196. Lobster Issue 39: Contents [Lobster #39 (Summer 2000)]
... David: no room in this one. The appearance of Stephen Dorril's massive and impressive book on SIS -- reviewed below - set me thinking about the direction Lobster has taken. When Lobster began in 1983 there seemed every point in collecting and publishing every available scrap of information on the British security and intelligence services: we had Reagan and Thatcher, a resurgent British imperialism on the coat-tails of America, and a repressive, authoritarian regime at home. Publicising what the British state most wanted kept in the cupboard seemed a good idea. But these days, dozens of books about our 'secret services' later, the 'Secret' Intelligence Service flaunting its bureaucratic muscle in that ...
Terms matched: 1  -  Score: 14  -  01 Jun 2000  -  URL: http://www.lobster-magazine.co.uk/online/issue39/index.htm
... 1975 Who's Who entries on Whitmore. The basics are the same in both: born 1937, educated at Eton and Sandhurst, later a successful racing car driver. In '75 he was living in Switzerland and listed his occupation as 'tax exile'. His current address is Tonbridge, Kent (he stopped being a 'tax exile' during the Thatcher years) and is 'active in personal development and social change'. Currently a Senior Partner of Performance Consultants Ltd., he has written a number of books including The Winning Mind (1987), Need, Greed or Freedom (1997) and Mind Games (1998). What we have here is a chain linking Tesla, ...
Terms matched: 1  -  Score: 13  -  01 Jun 2000  -  URL: http://www.lobster-magazine.co.uk/online/issue39/lob39-16.htm
... life (Oxford: Oxford University Press, 1997). Although Morgan's discussion of the 1974-77 period is entirely inadequate - evasive essentially - there is this little snippet on p. 610. [No 2 at the Home Office and liaison with MI5] Robert Armstrong, after guidance from the Prime Minister (Callaghan), saw Mrs Thatcher at Scotney Castle and then in Chelsea on 9 and 11 August 1977. On these occasions, she expressed 'misgivings' about Harold Wilson's 'reliability' although her evidence was wholly anecdotal, based on such matters as Wilson's visits to Russia thirty years earlier, and his employment of figures such as Geoffrey Goodman (on whom MI5 had a file ...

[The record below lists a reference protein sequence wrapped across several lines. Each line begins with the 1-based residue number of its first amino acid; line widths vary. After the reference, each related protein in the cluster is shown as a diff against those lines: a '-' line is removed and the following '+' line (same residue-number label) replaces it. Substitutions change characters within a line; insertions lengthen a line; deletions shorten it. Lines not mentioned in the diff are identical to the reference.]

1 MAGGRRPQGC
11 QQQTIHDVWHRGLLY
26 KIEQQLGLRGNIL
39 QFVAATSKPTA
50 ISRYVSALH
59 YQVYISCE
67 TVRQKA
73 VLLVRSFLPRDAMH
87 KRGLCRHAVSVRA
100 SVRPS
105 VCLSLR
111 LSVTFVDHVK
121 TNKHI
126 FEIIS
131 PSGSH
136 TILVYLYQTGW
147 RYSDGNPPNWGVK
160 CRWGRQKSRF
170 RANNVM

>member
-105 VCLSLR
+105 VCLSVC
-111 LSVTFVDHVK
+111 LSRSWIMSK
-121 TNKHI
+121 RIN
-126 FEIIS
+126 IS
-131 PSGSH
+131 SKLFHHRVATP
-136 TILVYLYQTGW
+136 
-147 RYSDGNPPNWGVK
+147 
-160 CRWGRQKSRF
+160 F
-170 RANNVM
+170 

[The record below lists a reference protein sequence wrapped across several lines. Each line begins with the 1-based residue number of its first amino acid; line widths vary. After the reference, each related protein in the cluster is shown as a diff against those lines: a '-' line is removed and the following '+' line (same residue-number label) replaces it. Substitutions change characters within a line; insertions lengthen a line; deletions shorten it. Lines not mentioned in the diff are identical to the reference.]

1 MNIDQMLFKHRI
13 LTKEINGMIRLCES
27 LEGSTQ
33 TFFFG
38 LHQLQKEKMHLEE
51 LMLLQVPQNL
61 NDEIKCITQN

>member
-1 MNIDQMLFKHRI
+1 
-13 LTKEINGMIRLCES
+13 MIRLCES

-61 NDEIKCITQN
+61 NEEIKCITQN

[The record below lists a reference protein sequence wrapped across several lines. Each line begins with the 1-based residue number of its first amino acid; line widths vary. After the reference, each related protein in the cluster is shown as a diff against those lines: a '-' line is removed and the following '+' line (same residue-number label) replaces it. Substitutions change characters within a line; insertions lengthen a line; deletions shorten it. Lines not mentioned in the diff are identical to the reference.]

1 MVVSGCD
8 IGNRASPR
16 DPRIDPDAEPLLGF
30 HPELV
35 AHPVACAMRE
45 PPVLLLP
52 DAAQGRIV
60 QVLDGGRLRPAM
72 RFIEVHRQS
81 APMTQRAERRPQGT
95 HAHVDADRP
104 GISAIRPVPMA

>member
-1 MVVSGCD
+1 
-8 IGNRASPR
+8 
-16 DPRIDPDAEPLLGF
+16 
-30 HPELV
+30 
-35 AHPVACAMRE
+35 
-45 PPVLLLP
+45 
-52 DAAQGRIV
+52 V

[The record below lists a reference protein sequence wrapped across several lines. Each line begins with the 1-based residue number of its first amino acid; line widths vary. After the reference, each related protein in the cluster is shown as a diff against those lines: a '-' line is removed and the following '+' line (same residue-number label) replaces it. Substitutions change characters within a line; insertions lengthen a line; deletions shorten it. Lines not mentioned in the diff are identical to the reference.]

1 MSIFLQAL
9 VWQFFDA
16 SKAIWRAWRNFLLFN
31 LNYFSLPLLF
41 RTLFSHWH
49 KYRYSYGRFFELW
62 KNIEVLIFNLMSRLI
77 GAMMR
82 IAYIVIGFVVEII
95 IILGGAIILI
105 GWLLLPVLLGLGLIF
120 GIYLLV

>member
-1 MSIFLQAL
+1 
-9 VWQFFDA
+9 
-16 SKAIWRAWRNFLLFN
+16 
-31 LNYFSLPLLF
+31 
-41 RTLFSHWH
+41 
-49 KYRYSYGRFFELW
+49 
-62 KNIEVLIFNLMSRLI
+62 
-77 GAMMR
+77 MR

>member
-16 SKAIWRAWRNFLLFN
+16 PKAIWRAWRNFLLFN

Terms matched: 1  -  Score: 13  -  01 Jun 2000  -  URL: http://www.lobster-magazine.co.uk/online/issue39/lob39-09.htm
... view, knowledge of Blunt's activities by either Wilson or the public would have fueled any existing movement towards reform of the security services. Blunt was a cousin of the Queen Mother, after all. Before he died, Andrew Boyle, whose book finally exposing Blunt came soon after her election in 1979, expressed to me his opinion that Margaret Thatcher had withdrawn Blunt's immunity from publicity rather than let him successfully sue Boyle for libel, only to have the truth emerge when Blunt died of old age deeper into her administration. Thatcher had a standing order that there were to be no simmering security scandals during her term of office, no compromised ministers or senior civil servants. This was ...
Terms matched: 1  -  Score: 25  -  01 Dec 1999  -  URL: http://www.lobster-magazine.co.uk/online/issue38/lob38-13.htm
200. The Libyans and the death of WPC Yvonne Fletcher [Lobster #38 (Winter 1999)]
... for the Lockerbie bombing; and the subsequent US sanctions. There are all acts by the US; but all carried out by Republican governments. Is it possible that on both sides of the Atlantic the professional diplomats and the rational core of the intelligence community are slowly throwing off some of the vile nonsense perpetrated in the Reagan-Bush-Thatcher years? The release of various official US documents which could easily have been withheld on national security grounds - eg on the CIA's role in Guatemala in the 1960s - suggest something like this.(2 ) The atrocities of the 1980s in Central America, for example, are becoming more visible. President Bill Clinton's apology while on a ...
Terms matched: 1  -  Score: 14  -  01 Dec 1999  -  URL: http://www.lobster-magazine.co.uk/online/issue38/lob38-09.htm